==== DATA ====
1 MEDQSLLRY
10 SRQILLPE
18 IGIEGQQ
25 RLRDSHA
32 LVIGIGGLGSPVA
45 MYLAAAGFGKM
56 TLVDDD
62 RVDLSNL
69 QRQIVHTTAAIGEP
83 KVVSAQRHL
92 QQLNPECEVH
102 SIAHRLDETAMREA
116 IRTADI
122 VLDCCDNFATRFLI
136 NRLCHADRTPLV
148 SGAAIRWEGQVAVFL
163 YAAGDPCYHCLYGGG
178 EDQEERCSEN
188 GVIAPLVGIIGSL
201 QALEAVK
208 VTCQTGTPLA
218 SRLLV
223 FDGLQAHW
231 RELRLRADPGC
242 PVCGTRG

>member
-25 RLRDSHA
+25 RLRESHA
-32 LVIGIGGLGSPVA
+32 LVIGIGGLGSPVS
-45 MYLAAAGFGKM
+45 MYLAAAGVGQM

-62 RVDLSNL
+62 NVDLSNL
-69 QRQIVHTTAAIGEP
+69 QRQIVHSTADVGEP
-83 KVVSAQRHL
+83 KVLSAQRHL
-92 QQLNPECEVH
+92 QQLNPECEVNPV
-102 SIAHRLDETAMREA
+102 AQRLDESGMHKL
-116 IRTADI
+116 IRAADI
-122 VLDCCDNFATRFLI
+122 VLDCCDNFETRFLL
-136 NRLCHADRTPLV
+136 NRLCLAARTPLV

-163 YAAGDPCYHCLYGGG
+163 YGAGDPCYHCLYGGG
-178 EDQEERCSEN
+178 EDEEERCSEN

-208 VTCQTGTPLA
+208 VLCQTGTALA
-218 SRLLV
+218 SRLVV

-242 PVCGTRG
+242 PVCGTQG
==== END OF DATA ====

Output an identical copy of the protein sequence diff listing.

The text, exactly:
1 MEDQSLLRY
10 SRQILLPE
18 IGIEGQQ
25 RLRDSHA
32 LVIGIGGLGSPVA
45 MYLAAAGFGKM
56 TLVDDD
62 RVDLSNL
69 QRQIVHTTAAIGEP
83 KVVSAQRHL
92 QQLNPECEVH
102 SIAHRLDETAMREA
116 IRTADI
122 VLDCCDNFATRFLI
136 NRLCHADRTPLV
148 SGAAIRWEGQVAVFL
163 YAAGDPCYHCLYGGG
178 EDQEERCSEN
188 GVIAPLVGIIGSL
201 QALEAVK
208 VTCQTGTPLA
218 SRLLV
223 FDGLQAHW
231 RELRLRADPGC
242 PVCGTRG

>member
-25 RLRDSHA
+25 RLRESHA
-32 LVIGIGGLGSPVA
+32 LVIGIGGLGSPVS
-45 MYLAAAGFGKM
+45 MYLAAAGVGQM

-62 RVDLSNL
+62 NVDLSNL
-69 QRQIVHTTAAIGEP
+69 QRQIVHSTADVGEP
-83 KVVSAQRHL
+83 KVLSAQRHL
-92 QQLNPECEVH
+92 QQLNPECEVNPV
-102 SIAHRLDETAMREA
+102 AQRLDESGMHKL
-116 IRTADI
+116 IRAADI
-122 VLDCCDNFATRFLI
+122 VLDCCDNFETRFLL
-136 NRLCHADRTPLV
+136 NRLCLAARTPLV

-163 YAAGDPCYHCLYGGG
+163 YGAGDPCYHCLYGGG
-178 EDQEERCSEN
+178 EDEEERCSEN

-208 VTCQTGTPLA
+208 VLCQTGTALA
-218 SRLLV
+218 SRLVV

-242 PVCGTRG
+242 PVCGTQG